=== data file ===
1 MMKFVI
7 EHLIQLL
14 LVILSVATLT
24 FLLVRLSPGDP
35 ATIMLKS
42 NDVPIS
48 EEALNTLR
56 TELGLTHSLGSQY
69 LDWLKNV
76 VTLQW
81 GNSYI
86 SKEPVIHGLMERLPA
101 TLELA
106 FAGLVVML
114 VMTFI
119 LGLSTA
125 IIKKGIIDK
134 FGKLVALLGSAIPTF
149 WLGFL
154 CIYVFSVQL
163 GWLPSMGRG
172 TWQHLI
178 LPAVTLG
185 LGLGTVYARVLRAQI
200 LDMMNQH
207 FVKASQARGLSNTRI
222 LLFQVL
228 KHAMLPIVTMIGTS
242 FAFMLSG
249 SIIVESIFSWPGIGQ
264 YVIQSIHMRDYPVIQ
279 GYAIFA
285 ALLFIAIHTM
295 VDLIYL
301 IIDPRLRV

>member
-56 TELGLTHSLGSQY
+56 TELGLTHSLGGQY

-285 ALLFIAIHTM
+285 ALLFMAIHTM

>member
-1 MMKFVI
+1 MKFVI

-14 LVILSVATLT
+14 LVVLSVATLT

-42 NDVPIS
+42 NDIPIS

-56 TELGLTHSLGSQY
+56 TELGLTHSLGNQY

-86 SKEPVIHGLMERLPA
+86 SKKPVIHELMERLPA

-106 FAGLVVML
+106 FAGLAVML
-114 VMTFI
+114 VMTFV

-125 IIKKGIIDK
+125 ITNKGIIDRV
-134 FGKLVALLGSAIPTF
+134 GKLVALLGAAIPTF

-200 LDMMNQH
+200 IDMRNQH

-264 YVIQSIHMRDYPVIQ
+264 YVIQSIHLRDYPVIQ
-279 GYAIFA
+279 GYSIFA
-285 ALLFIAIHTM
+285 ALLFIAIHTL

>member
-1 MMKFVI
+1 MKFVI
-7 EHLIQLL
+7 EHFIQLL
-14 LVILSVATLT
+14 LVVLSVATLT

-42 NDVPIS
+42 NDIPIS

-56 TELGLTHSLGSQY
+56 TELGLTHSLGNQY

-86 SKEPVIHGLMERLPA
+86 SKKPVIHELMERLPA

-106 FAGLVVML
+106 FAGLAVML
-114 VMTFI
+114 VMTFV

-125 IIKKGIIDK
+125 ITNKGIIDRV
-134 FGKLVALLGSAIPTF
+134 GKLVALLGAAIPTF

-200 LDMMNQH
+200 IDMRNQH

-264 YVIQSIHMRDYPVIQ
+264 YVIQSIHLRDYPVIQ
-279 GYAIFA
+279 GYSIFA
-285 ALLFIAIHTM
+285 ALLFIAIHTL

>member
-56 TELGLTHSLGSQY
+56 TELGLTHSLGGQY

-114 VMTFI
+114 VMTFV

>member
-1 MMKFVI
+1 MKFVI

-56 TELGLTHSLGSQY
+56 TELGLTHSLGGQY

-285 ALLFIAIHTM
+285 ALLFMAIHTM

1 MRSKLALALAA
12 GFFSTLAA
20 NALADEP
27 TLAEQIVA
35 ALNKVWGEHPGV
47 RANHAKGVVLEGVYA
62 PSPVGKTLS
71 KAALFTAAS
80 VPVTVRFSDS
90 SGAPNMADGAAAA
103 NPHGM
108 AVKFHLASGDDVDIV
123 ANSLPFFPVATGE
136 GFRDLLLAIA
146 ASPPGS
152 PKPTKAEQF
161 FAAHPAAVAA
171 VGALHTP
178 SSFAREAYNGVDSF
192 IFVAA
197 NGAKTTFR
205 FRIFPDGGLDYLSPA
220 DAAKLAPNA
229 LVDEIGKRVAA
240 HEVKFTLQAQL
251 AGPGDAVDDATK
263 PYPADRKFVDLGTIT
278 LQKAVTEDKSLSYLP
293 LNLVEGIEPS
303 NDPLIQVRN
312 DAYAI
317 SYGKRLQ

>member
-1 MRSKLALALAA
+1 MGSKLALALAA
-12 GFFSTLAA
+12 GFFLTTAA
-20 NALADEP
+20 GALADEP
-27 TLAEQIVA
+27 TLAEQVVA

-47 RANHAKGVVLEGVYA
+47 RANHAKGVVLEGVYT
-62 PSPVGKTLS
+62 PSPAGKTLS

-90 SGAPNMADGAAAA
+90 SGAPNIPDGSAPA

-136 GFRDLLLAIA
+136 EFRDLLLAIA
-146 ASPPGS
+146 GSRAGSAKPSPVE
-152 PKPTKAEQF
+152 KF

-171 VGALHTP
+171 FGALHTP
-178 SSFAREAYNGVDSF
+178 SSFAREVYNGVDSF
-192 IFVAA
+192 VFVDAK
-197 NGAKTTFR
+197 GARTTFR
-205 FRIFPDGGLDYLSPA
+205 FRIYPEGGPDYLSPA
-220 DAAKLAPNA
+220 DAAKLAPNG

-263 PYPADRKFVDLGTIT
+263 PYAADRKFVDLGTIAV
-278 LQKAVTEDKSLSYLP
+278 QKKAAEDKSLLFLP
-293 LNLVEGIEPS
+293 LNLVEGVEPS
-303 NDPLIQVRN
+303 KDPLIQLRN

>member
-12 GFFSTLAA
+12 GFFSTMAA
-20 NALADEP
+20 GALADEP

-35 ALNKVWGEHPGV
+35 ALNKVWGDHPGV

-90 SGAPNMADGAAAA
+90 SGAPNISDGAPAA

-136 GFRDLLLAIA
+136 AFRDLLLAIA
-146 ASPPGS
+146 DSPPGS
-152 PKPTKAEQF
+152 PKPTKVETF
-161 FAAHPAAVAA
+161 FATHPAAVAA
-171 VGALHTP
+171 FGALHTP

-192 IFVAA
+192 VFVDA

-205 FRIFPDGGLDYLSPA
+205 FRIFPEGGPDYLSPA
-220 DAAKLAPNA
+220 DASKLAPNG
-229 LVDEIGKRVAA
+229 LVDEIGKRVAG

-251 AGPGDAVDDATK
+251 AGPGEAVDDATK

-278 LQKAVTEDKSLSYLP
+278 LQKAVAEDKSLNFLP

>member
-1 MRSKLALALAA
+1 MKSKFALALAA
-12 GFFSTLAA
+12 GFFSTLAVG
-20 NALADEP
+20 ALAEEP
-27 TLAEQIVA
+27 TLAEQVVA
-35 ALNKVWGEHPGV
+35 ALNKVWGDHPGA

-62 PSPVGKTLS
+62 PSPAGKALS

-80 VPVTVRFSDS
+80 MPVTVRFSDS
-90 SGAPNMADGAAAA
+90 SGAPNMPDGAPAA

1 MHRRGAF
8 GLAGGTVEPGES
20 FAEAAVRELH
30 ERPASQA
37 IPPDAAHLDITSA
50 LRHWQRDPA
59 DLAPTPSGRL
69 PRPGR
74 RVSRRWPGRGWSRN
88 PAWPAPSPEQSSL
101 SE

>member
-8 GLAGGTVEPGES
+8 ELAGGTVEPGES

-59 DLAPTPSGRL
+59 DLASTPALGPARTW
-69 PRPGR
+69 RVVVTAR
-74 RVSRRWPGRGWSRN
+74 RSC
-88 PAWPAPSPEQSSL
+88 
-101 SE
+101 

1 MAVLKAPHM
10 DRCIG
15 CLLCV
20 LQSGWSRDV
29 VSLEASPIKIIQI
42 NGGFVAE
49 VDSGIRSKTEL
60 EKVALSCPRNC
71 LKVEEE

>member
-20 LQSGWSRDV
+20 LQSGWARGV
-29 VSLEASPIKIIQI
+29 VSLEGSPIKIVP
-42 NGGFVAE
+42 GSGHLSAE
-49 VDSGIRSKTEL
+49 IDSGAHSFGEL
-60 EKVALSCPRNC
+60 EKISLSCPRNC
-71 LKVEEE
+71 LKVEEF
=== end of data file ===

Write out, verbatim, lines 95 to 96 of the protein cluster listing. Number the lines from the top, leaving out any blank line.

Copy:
-285 ALLFIAIHTM
+285 ALLFIAIHTL